Not many people stop drinking alcohol because it saves them money. However, thousands of people every year discover that going alcohol-free can save them a surprising amount of cash!
The motivating reasons for quitting drinking tend to focus on the benefits to our physical and mental health. The discovery that you’re actually richer as a result of giving up drinking alcohol is a welcome bonus!
On average, a person will spend £1000 per year on alcohol. The average UK life expectancy is 81 years, if you were to drink from 18-81 that is a whopping total of £63,000. No wonder 64% admit to buying alcohol using borrowed money such as on credit cards or overdrafts.
How quitting drinking can save you money:
- Cutting costs on alcoholic drinks.
- Reducing peripheral costs on taxis, take away food, and buying other people drinks.
- No need to spend money on new outfits for night's out that will be ruined with mystery stains.
- No more late night drunk online purchases.
- Cut out spending money on hangover cures, sugary drinks and stodgy foods the day after you've been drinking.
There are several ways in which you can save money by giving up drinking. We take a closer look at how much money can accidentally slip through your fingers while you’re busy knocking back the booze.
The spiralling costs of a big night out
First of all, it’s not just about the actual cash that you fork out to buy drinks. The money that crosses the bar or ends up in the supermarket till is definitely a big part of it – alcoholic drinks still cost more than most soft drink options – but it’s not the whole story. An alcohol free night out can help you save more than just the price of a few beers or bottle of wine.
There are other, peripheral costs that drinkers absorb in order to prop up their drinking habits. The Uber ride home because you ‘got involved’ and missed the last train or couldn’t drive. The takeaway that you pick up on the way because it’s too late to cook and now you’re craving some stodge to absorb a bit of the booze.
Didn’t you end up getting a whole bottle of wine because buying it by the glass is just silly? And how much exactly is a tiny dish of smoked pistachios again? And who cares anyway after a couple of drinks? These amounts of money are small enough – £8 here, £15 there – to be handed over without too much soul searching, but over the course of a month, easily add up to a substantial sum.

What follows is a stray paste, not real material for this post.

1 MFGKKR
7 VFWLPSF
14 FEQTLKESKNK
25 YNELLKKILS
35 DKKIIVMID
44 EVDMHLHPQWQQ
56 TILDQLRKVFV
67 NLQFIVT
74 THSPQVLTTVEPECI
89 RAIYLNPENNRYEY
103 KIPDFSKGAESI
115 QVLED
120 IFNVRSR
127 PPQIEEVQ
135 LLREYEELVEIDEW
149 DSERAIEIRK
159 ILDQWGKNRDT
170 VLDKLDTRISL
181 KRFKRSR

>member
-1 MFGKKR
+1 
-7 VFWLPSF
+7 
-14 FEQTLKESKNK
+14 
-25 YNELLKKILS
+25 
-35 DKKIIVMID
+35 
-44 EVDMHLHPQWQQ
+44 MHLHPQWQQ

Alcohol is notorious for encouraging us to throw caution to the wind. Often, along with our caution goes a lot of money that we otherwise wouldn’t have spent. And it goes further. The taxi to work the next morning because you overslept, missed the bus or didn’t feel safe to drive.
The drinker's new clothes
Annabel was surprised by the amount of money she saved when she started OYNB. “Once I stopped drinking alcohol, my nights out changed – I wasn’t keen on spending hours in the pub or clubs anymore. Another thing – when I was drinking, I would treat myself to a ‘Saturday night outfit’ a couple of times a month, bought purely for the purpose of looking good while I got drunk.
“Once or twice, I’d even wake up wearing a new top and find that I’d got a cigarette burn or red wine stain on it. It was ruined after one night. When I started OYNB, I immediately stopped buying ‘disposable’ clothes to go drinking in. It saved me a ton of money!”
Not to mention those late night drunk purchases that you forgot you ordered. Nearly 1 in 5 admit to having purchased items online whilst drunk, with a quarter of these having spent between £100 and £200, ouch!
The morning after money pit
Even the morning after a heavy session costs you money. There are the things you throw into your supermarket basket without even thinking about it. Your favourite energy drink to down on the way to work. A pack of those expensive effervescent vitamin pills and some aspirin to help you feel human again. The mid-morning bacon roll that you crave and cave into because you couldn’t face breakfast first thing.
Sure, it’s only £2. And then another £2 for the coffee to go with it. What’s £4? Without wanting to sound starchy about it, it’s £4 that you could have saved. Along with the £20 Uber fare and the £12 pizza. And the drinks themselves, obviously. Who would have thought getting a round in could cost that much? But you can’t say no, when it’s your turn, can you?
Hear from the horse's mouth
Many OYNB members didn't start out their alcohol-free challenge expecting to save money, but they are happily surprised when they do.
“My I Am Sober app says I’ve saved $5100 and almost 400 hours. I think it’s more than that. I’m using that money to go to Provence for two weeks.”
“I have also used the money I've saved from not drinking to save some ex-battery hens and give them a home. It’s a dream I've wanted to fulfil for several years but couldn't afford it – but now I can.”
“With how much money I’m saving I've signed up to Stitch Fix with the money – having not bought myself clothes in years!”
Drawing a line underneath alcohol
Alcohol is famous for causing people to lose their restraint in all kinds of ways. Wasting money is just another casualty of that dubious influence. When you start your OYNB journey, there are countless things to feel positive about. More energy, more time, better concentration at work and no more wasted weekends feeling hungover are usually to be found somewhere around the top of the list. The fact that quitting drinking gives you the opportunity to save a bit more money towards a holiday or big purchase? Even a house deposit? That’s pretty awesome.
When you count the ways that embarking on a OYNB journey has improved your life, enjoy adding up the actual pounds and pennies too! Stop drinking and save money.